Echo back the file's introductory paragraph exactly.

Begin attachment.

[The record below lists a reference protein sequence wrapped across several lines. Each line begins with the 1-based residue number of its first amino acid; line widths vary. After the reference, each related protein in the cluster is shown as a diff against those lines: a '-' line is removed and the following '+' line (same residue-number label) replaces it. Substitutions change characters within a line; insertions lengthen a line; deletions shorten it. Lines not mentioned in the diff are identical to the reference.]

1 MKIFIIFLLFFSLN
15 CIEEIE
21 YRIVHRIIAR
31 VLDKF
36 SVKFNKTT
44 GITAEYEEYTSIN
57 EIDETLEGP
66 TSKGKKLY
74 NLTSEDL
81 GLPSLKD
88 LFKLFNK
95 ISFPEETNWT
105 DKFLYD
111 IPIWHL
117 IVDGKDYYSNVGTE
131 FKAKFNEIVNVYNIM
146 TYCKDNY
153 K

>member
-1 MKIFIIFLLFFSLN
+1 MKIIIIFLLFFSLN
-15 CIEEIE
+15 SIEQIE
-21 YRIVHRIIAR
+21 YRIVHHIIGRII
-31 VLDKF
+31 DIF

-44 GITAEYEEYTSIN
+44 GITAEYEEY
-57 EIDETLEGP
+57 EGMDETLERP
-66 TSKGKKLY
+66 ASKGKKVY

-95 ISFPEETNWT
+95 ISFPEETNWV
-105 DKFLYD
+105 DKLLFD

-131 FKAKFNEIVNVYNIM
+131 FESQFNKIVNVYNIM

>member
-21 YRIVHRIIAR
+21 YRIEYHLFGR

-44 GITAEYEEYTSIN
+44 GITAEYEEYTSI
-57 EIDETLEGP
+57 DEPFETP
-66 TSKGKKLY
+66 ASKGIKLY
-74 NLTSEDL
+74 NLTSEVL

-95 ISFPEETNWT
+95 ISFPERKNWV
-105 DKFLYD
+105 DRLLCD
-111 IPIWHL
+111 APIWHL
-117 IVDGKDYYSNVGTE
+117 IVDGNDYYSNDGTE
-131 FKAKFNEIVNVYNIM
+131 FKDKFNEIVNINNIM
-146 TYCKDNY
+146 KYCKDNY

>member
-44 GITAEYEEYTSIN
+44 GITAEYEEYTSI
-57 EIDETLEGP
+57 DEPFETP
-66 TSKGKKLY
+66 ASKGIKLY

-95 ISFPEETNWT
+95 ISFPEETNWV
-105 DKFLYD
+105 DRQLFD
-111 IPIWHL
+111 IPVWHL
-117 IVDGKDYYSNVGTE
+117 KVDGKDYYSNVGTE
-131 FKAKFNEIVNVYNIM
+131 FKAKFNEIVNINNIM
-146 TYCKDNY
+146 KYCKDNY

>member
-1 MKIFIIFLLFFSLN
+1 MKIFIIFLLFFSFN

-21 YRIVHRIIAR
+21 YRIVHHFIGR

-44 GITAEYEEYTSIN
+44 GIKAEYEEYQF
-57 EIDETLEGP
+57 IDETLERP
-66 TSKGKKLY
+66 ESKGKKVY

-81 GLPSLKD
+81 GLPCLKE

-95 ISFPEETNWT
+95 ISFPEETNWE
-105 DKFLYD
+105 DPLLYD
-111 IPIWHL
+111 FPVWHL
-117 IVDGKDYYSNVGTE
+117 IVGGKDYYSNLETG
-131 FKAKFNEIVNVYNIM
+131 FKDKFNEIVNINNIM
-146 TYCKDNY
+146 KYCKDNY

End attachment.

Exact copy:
[The record below lists a reference protein sequence wrapped across several lines. Each line begins with the 1-based residue number of its first amino acid; line widths vary. After the reference, each related protein in the cluster is shown as a diff against those lines: a '-' line is removed and the following '+' line (same residue-number label) replaces it. Substitutions change characters within a line; insertions lengthen a line; deletions shorten it. Lines not mentioned in the diff are identical to the reference.]